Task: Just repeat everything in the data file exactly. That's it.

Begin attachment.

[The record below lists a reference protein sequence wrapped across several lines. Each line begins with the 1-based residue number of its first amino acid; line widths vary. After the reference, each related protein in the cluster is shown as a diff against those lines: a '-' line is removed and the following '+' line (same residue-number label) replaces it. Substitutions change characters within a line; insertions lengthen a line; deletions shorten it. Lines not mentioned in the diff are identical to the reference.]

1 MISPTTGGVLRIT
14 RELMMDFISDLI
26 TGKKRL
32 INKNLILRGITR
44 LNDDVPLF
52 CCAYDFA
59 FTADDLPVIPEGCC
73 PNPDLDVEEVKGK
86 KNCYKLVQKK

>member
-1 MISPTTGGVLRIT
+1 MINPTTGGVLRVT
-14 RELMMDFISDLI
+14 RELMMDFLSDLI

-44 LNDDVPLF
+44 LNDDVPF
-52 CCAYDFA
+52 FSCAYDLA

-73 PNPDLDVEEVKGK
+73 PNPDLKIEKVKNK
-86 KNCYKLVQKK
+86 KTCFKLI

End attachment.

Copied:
[The record below lists a reference protein sequence wrapped across several lines. Each line begins with the 1-based residue number of its first amino acid; line widths vary. After the reference, each related protein in the cluster is shown as a diff against those lines: a '-' line is removed and the following '+' line (same residue-number label) replaces it. Substitutions change characters within a line; insertions lengthen a line; deletions shorten it. Lines not mentioned in the diff are identical to the reference.]

1 MISPTTGGVLRIT
14 RELMMDFISDLI
26 TGKKRL
32 INKNLILRGITR
44 LNDDVPLF
52 CCAYDFA
59 FTADDLPVIPEGCC
73 PNPDLDVEEVKGK
86 KNCYKLVQKK

>member
-1 MISPTTGGVLRIT
+1 MINPTTGGVLRVT
-14 RELMMDFISDLI
+14 RELMMDFLSDLI

-44 LNDDVPLF
+44 LNDDVPF
-52 CCAYDFA
+52 FSCAYDLA

-73 PNPDLDVEEVKGK
+73 PNPDLKIEKVKNK
-86 KNCYKLVQKK
+86 KTCFKLI